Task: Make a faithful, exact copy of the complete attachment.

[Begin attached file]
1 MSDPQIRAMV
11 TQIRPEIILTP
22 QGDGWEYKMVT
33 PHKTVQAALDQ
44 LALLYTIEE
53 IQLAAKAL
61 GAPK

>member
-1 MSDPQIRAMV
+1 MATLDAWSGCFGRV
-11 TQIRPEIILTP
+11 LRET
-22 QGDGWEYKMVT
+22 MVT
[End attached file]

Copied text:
1 MSDPQIRAMV
11 TQIRPEIILTP
22 QGDGWEYKMVT
33 PHKTVQAALDQ
44 LALLYTIEE
53 IQLAAKAL
61 GAPK

>member
-1 MSDPQIRAMV
+1 MATLDAWSGCFGRV
-11 TQIRPEIILTP
+11 LRET
-22 QGDGWEYKMVT
+22 MVT